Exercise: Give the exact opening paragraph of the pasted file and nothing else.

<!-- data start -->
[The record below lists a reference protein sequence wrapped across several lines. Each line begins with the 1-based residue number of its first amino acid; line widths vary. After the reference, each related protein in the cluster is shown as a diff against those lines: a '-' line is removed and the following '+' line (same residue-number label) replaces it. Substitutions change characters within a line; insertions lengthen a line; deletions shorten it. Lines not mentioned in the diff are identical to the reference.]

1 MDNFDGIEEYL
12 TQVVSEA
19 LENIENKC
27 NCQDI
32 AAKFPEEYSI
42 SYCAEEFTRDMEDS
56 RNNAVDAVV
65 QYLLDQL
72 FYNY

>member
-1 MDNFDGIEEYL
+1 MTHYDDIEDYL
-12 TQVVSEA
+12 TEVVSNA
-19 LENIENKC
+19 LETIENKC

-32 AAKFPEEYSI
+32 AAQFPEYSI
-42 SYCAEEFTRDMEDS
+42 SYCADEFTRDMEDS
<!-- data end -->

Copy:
[The record below lists a reference protein sequence wrapped across several lines. Each line begins with the 1-based residue number of its first amino acid; line widths vary. After the reference, each related protein in the cluster is shown as a diff against those lines: a '-' line is removed and the following '+' line (same residue-number label) replaces it. Substitutions change characters within a line; insertions lengthen a line; deletions shorten it. Lines not mentioned in the diff are identical to the reference.]